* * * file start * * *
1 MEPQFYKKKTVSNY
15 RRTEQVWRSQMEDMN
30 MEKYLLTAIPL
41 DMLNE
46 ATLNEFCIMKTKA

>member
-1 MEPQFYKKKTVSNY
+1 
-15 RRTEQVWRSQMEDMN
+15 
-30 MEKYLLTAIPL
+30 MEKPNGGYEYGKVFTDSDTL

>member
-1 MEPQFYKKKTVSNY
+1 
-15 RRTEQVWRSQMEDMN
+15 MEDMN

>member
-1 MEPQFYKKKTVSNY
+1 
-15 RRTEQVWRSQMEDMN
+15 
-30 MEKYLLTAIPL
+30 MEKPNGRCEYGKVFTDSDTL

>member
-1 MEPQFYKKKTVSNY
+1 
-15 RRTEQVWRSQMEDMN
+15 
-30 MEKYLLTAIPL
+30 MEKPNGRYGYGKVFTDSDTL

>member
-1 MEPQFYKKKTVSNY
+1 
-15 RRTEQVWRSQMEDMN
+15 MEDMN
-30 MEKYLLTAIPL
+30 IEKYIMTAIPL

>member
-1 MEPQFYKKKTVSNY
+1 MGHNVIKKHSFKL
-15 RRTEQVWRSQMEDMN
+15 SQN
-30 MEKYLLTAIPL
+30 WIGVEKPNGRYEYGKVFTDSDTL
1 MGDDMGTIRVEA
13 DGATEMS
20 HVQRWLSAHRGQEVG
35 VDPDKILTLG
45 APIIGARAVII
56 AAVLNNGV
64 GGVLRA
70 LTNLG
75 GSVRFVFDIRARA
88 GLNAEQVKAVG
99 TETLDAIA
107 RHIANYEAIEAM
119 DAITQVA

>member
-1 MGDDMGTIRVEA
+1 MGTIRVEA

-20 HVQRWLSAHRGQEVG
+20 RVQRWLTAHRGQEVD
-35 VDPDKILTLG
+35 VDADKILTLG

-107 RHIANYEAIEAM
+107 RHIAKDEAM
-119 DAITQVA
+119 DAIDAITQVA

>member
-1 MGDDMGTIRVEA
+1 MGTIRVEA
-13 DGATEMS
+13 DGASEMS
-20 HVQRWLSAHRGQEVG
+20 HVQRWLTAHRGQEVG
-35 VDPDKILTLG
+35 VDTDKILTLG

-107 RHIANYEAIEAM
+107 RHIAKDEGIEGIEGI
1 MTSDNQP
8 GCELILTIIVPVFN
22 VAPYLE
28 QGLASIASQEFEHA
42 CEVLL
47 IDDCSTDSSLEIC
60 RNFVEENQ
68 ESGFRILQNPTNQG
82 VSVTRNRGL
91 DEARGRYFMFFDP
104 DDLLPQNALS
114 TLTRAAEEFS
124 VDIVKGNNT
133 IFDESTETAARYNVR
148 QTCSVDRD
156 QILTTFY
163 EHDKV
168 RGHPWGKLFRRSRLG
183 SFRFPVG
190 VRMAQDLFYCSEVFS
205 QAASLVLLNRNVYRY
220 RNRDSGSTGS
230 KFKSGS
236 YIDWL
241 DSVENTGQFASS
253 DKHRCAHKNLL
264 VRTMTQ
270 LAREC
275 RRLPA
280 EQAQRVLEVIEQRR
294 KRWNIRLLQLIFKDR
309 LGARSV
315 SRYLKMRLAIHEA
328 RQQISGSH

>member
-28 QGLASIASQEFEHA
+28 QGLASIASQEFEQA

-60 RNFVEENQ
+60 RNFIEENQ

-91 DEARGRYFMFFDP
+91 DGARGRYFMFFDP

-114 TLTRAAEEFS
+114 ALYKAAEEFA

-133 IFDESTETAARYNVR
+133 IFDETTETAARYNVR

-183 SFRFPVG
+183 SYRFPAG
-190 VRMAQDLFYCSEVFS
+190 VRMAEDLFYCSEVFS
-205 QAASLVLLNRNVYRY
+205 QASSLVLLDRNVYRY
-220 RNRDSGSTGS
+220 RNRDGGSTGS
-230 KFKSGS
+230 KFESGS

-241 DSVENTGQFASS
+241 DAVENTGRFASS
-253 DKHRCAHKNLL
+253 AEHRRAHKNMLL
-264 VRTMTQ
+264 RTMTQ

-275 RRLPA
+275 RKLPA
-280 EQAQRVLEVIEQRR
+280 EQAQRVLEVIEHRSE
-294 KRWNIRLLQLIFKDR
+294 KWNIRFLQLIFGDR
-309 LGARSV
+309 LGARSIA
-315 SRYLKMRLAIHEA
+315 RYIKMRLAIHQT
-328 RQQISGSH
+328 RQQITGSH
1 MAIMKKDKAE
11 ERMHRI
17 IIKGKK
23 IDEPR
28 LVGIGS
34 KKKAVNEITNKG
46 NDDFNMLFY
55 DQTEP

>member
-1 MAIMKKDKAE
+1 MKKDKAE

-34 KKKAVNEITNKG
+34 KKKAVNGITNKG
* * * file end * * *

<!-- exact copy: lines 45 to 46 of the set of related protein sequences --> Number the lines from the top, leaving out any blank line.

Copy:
+30 WIGVEKPNGRYEYGKVFTDSDTL
1 MGDDMGTIRVEA